As I See It: Of Toads and Time
August 20, 2007 Victor Rozek
Mark Twain, a man who could find humor in the heartbreak of psoriasis, once offered a simple formula for getting through the day. If the first thing you do each morning is eat a live frog, Twain opined, you can be pretty certain it will be the worst thing that happens to you all day.
While a dose of self-imposed morning sickness doesn’t sound too appetizing, Brian Tracy found a more precise application for Twain’s axiom. Tracy thought Twain’s morsel of wisdom so compelling that he used “frog eating” as the metaphorical foundation for a modest book on time management. Appropriately it’s called Eat That Frog!
Tracy admits there’s little that’s new in his best selling tome. He has, by his own admission, studied time management for over thirty years, picking the brains of such compulsively organized people as Stephen Covey and Peter Drucker. He calls himself an “eclectic reader” who digests information from a wide variety of sources, “synthesizes” it, plucks out the best and most useful ideas, then teaches them to the masses. That formula has served him well. The boy who didn’t finish high school blossomed into an international speaker, trainer, consultant, and self-made millionaire.
So when I read his bio, I thought maybe there’s something to this book, because I’ve done the first three things he describes, but it’s that last thing that perpetually eludes me.
Tracy uses the word “frog” to describe the biggest, nastiest, most challenging, unpleasant, and demanding task on your plate. It is, he notes, inevitably the task that, if finished, will yield the greatest reward and satisfaction. It is also the task that will move you furthest toward your goal, and the one on which you are most likely to procrastinate.
His answer to procrastination is single-minded focus. Sit, do, and keep doing until you’ve swallowed that frog, bite by distasteful bite. “The ability to concentrate single-mindedly on your most important task, to do it well and to finish it completely,” says Tracy, “is the key to great success, achievement, respect, status, and happiness in life.”
I don’t fully agree with that sentence. For one thing, it assumes that happiness and respect come primarily from “doing.” And there are, of course, a great many highly successful and famous people who are miserable human beings. But the axiom is applicable in the workplace, where there is an undeniable premium on doing, and arguably no one much cares whether you’re happy or not as long as you’re being productive.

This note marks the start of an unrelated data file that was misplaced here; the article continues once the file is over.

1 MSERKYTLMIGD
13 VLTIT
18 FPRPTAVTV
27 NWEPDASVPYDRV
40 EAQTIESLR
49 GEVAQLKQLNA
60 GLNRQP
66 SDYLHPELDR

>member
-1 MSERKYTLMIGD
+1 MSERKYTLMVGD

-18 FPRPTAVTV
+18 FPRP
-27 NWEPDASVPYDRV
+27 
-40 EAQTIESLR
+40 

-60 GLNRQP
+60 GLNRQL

Single-minded focus is, in fact, the repetitive theme of Tracy’s book. Each of the 21 chapters begins with a quote from some notable over-achiever, and no less than ten are variations on staying focused; or, to use Tracy’s analogy, staying hungry. Actually, mere hunger may not do it. It helps if you’re starving because this is Tracy’s first rule of frog eating: “If you have to eat two frogs, eat the ugliest one first.” Yum. The book is a literary boot camp for the driven. What seems to be lacking is any notion of fun. It’s head down, nose to the wet frog, soldier. “Develop a sense of urgency,” commands Tracy, “make every minute count.” The process, he seems to be saying, is the reward. “Starting a high-priority task and persisting with that task until it is 100 percent complete is the true test of your character, your willpower, and your resolve.” I know he means it to be inspiring, but I get tired just reading stuff like that.
Still, Tracy offers some useful ideas for managing workloads, eliminating distractions and–by golly–getting things done. Top among them is planning. He begins with a wonderful quote from Alan Lakein: “Planning is bringing the future into the present so that you can do something about it now.” That speaks eloquently to the long-term value of planning. In the short term, “every minute spent in planning,” Tracy claims, “saves as many as ten minutes in execution.” So twelve minutes of planning can save you up to two hours a day, which of course you can use to swallow more frogs.
Tracy recommends making daily, weekly, and monthly lists; an exhausting prospect to be sure, and one which precludes having much spontaneity in your life. But the tradeoff is making “steady, visible progress,” which, Tracy avows, “propels you forward and helps you to overcome procrastination.” So one of your list items should be to make more lists.